There are a number of local species that stay around all year and do not migrate. These will be seen around or on the feeder, and they include the blue jay, northern cardinal, mourning dove, rufus-sided towhee, house finch, house sparrow, grackle, white-breasted nuthatch, brown-headed nuthatch, downy woodpecker, hairy woodpecker, red-bellied woodpecker, titmouse, common grackles, Carolina chickadee, and Carolina wren (to name some common ones). Other less common locals that tend to move around during migration, but strictly speaking don’t migrate long distances, are redheaded woodpeckers, eastern screech owls, barred owls, or great-horned owls. If you are lucky you may have one of these owls in your neighborhood. The redheaded woodpecker, although in decline nationally due to competition over nesting sites with starlings, is still fairly common locally. I have had a mother redheaded woodpecker bring the young to the feeder, crack the sunflower seeds, and feed the young at the feeder site.
In the winter we get visitors from the north and the west. Ruby-crowned and golden-crowned kinglets can be seen and heard all winter, but they probably won’t grace your feeder. Two species of warblers live in central Alabama all year … the yellow-rumped warbler and the pine warbler, although the yellow-rumped warbler becomes much more common in the winter due to its migration pattern. Underneath your feeder you will likely have white-throated sparrows, our most common urban migrating bird. These ground feeders prefer to scratch in the leaves for bugs and grubs, but will also take sunflower kernel crumbs beneath the feeder. Depending on the weather, juncos will also likely appear on the ground or in the bushes near the feeder. Other possibilities are pine siskins (normally requiring a cold winter) and evening grosbeaks.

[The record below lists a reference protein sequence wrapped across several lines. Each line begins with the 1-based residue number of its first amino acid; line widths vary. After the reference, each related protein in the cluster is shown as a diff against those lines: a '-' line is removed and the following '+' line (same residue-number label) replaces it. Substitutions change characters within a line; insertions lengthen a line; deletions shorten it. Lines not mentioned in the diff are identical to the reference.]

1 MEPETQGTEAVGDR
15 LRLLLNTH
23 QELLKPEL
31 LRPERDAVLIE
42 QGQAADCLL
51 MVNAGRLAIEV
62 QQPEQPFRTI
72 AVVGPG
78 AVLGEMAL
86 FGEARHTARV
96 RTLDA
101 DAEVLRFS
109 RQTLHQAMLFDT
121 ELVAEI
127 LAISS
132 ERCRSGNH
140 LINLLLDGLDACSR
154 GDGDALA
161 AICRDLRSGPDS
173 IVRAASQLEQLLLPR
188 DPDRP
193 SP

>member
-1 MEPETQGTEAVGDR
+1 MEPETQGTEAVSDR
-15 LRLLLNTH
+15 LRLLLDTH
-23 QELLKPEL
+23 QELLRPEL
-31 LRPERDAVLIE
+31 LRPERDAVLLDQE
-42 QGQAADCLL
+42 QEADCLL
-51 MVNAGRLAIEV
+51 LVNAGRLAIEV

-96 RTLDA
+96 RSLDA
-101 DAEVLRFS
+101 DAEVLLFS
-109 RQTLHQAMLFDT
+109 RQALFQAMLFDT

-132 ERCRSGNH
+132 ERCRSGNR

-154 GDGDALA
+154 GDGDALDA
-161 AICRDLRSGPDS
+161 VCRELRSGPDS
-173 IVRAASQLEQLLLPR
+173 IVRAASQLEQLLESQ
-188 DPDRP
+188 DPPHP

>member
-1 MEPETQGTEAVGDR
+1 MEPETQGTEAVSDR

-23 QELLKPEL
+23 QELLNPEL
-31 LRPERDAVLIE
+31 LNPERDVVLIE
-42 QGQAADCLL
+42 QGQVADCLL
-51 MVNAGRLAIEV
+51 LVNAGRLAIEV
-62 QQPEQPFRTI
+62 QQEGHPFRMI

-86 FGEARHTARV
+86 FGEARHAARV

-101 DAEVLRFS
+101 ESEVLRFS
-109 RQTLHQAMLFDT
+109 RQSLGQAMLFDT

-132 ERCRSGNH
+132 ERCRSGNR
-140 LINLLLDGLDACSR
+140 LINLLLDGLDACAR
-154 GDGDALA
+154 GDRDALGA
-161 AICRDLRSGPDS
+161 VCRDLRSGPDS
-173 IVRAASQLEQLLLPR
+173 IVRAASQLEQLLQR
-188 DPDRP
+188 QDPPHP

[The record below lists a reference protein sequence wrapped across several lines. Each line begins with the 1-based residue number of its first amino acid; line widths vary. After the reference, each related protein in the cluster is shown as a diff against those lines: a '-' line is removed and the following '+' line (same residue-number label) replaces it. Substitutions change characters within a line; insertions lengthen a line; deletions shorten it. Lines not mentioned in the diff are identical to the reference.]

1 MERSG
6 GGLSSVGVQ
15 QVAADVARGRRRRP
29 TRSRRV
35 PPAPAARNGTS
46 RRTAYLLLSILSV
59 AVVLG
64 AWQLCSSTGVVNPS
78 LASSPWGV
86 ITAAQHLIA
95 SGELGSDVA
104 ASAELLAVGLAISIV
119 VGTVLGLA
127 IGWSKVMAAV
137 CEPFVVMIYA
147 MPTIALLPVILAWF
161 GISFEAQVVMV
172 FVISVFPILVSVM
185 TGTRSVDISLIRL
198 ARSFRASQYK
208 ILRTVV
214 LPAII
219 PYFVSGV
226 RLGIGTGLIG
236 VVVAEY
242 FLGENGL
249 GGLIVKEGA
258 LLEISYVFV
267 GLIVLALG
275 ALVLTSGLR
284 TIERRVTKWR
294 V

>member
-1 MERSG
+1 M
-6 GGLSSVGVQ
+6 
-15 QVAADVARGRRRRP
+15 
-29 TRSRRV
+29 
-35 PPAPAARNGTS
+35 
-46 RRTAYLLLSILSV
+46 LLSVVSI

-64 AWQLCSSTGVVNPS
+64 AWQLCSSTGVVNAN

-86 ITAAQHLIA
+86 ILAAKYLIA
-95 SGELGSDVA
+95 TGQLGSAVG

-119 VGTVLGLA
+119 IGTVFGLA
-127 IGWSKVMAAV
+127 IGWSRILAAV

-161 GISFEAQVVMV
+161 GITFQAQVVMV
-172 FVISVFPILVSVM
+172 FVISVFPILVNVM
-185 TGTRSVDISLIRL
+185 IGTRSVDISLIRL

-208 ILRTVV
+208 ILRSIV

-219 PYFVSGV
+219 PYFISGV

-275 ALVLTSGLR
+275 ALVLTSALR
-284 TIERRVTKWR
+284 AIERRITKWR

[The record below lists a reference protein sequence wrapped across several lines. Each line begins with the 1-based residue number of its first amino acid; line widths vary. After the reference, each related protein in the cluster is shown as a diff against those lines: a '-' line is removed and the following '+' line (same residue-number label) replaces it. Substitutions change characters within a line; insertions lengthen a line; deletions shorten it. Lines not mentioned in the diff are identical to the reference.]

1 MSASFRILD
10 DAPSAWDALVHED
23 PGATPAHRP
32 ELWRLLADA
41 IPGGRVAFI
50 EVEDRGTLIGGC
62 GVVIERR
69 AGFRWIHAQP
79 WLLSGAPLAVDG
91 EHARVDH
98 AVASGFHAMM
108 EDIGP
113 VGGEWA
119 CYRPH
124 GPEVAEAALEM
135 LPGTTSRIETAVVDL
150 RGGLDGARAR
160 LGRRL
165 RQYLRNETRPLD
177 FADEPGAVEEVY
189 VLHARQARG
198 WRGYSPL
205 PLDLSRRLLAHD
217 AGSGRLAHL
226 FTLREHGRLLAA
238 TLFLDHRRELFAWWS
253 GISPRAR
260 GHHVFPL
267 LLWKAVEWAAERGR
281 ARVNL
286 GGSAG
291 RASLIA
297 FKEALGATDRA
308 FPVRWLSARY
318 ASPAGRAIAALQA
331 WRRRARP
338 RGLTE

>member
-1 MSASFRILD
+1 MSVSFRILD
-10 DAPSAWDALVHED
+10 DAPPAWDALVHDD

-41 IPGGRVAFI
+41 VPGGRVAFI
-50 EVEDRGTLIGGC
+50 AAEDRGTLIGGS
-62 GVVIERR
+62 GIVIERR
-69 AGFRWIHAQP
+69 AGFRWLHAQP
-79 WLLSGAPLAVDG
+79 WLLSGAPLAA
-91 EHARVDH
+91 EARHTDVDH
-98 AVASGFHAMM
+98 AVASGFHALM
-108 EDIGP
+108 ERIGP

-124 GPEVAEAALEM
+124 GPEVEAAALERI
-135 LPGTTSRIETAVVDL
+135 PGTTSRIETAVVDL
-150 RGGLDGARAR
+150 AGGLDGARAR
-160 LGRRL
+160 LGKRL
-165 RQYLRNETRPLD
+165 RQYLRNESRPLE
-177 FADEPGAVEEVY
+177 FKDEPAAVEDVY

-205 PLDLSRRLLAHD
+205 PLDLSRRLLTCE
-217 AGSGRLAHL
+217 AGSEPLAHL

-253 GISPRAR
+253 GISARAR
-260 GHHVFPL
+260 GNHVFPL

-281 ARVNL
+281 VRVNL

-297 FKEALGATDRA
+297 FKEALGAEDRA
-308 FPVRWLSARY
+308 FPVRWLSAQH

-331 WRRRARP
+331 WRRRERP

Getting to know these local birds and common migrants by sight will greatly enhance your enjoyment of your feeder and its environment. As you become more proficient at spotting field marks and learning the habits of various species, you will be ready to tackle the identification of the warblers during migration, or the wintering waterfowl that can be viewed at the Wheeler National Wildlife Refuge.
But I Can’t Seem to Figure Out What It Is!